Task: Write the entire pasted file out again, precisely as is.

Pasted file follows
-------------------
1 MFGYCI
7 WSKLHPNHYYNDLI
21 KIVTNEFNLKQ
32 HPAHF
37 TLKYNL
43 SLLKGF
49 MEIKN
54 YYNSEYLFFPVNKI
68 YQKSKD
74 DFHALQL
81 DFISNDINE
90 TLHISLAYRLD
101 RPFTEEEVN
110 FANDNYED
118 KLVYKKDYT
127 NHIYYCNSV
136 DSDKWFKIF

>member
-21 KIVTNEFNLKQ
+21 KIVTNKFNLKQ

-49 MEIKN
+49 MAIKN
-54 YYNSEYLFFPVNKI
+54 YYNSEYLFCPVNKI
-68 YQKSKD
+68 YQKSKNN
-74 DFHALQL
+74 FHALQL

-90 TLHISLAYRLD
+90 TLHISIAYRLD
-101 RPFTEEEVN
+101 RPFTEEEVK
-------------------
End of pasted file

1 MFGYCI
7 WSKLHPNHYYNDLI
21 KIVTNEFNLKQ
32 HPAHF
37 TLKYNL
43 SLLKGF
49 MEIKN
54 YYNSEYLFFPVNKI
68 YQKSKD
74 DFHALQL
81 DFISNDINE
90 TLHISLAYRLD
101 RPFTEEEVN
110 FANDNYED
118 KLVYKKDYT
127 NHIYYCNSV
136 DSDKWFKIF

>member
-21 KIVTNEFNLKQ
+21 KIVTNKFNLKQ

-49 MEIKN
+49 MAIKN
-54 YYNSEYLFFPVNKI
+54 YYNSEYLFCPVNKI
-68 YQKSKD
+68 YQKSKNN
-74 DFHALQL
+74 FHALQL

-90 TLHISLAYRLD
+90 TLHISIAYRLD
-101 RPFTEEEVN
+101 RPFTEEEVK